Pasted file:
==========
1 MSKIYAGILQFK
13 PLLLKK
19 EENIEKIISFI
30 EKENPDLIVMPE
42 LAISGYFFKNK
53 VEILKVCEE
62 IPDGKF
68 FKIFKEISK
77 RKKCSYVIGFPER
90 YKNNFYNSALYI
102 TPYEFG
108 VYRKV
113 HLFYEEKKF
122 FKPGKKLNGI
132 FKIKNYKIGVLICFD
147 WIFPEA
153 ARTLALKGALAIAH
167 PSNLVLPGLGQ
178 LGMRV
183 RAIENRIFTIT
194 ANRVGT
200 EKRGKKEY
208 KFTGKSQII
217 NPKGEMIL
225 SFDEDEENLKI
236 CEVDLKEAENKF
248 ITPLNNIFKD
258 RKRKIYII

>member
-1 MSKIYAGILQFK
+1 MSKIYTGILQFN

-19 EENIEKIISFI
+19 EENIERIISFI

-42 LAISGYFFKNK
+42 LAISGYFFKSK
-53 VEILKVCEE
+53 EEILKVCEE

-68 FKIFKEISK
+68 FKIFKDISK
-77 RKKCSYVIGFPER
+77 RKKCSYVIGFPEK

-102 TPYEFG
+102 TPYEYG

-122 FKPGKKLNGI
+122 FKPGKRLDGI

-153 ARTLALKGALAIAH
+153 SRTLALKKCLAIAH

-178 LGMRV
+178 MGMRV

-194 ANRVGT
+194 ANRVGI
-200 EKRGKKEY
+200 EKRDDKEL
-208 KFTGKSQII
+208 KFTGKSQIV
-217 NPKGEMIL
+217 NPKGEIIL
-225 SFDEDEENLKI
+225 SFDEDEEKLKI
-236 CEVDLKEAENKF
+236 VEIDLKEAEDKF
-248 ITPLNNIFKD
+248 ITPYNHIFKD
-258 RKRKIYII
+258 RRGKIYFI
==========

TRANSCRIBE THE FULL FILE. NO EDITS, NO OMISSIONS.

1 MSKIYAGILQFK
13 PLLLKK
19 EENIEKIISFI
30 EKENPDLIVMPE
42 LAISGYFFKNK
53 VEILKVCEE
62 IPDGKF
68 FKIFKEISK
77 RKKCSYVIGFPER
90 YKNNFYNSALYI
102 TPYEFG
108 VYRKV
113 HLFYEEKKF
122 FKPGKKLNGI
132 FKIKNYKIGVLICFD
147 WIFPEA
153 ARTLALKGALAIAH
167 PSNLVLPGLGQ
178 LGMRV
183 RAIENRIFTIT
194 ANRVGT
200 EKRGKKEY
208 KFTGKSQII
217 NPKGEMIL
225 SFDEDEENLKI
236 CEVDLKEAENKF
248 ITPLNNIFKD
258 RKRKIYII

>member
-1 MSKIYAGILQFK
+1 MSKIYTGILQFN

-19 EENIEKIISFI
+19 EENIERIISFI

-42 LAISGYFFKNK
+42 LAISGYFFKSK
-53 VEILKVCEE
+53 EEILKVCEE

-68 FKIFKEISK
+68 FKIFKDISK
-77 RKKCSYVIGFPER
+77 RKKCSYVIGFPEK

-102 TPYEFG
+102 TPYEYG

-122 FKPGKKLNGI
+122 FKPGKRLDGI

-153 ARTLALKGALAIAH
+153 SRTLALKKCLAIAH

-178 LGMRV
+178 MGMRV

-194 ANRVGT
+194 ANRVGI
-200 EKRGKKEY
+200 EKRDDKEL
-208 KFTGKSQII
+208 KFTGKSQIV
-217 NPKGEMIL
+217 NPKGEIIL
-225 SFDEDEENLKI
+225 SFDEDEEKLKI
-236 CEVDLKEAENKF
+236 VEIDLKEAEDKF
-248 ITPLNNIFKD
+248 ITPYNHIFKD
-258 RKRKIYII
+258 RRGKIYFI